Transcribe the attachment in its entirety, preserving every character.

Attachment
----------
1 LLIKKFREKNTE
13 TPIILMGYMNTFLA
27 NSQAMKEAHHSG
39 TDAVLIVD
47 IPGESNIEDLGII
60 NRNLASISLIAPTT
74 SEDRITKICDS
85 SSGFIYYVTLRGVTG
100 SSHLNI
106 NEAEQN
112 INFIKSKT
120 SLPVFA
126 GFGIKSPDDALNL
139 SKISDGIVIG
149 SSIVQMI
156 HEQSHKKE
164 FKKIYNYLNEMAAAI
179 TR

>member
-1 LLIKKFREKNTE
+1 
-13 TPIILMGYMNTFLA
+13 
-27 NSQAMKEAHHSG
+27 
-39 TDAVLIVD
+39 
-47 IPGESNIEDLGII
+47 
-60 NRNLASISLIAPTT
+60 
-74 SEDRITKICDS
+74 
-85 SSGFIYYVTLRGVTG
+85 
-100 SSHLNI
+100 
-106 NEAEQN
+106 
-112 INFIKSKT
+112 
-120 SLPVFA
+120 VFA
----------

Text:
1 LLIKKFREKNTE
13 TPIILMGYMNTFLA
27 NSQAMKEAHHSG
39 TDAVLIVD
47 IPGESNIEDLGII
60 NRNLASISLIAPTT
74 SEDRITKICDS
85 SSGFIYYVTLRGVTG
100 SSHLNI
106 NEAEQN
112 INFIKSKT
120 SLPVFA
126 GFGIKSPDDALNL
139 SKISDGIVIG
149 SSIVQMI
156 HEQSHKKE
164 FKKIYNYLNEMAAAI
179 TR

>member
-1 LLIKKFREKNTE
+1 
-13 TPIILMGYMNTFLA
+13 
-27 NSQAMKEAHHSG
+27 
-39 TDAVLIVD
+39 
-47 IPGESNIEDLGII
+47 
-60 NRNLASISLIAPTT
+60 
-74 SEDRITKICDS
+74 
-85 SSGFIYYVTLRGVTG
+85 
-100 SSHLNI
+100 
-106 NEAEQN
+106 
-112 INFIKSKT
+112 
-120 SLPVFA
+120 VFA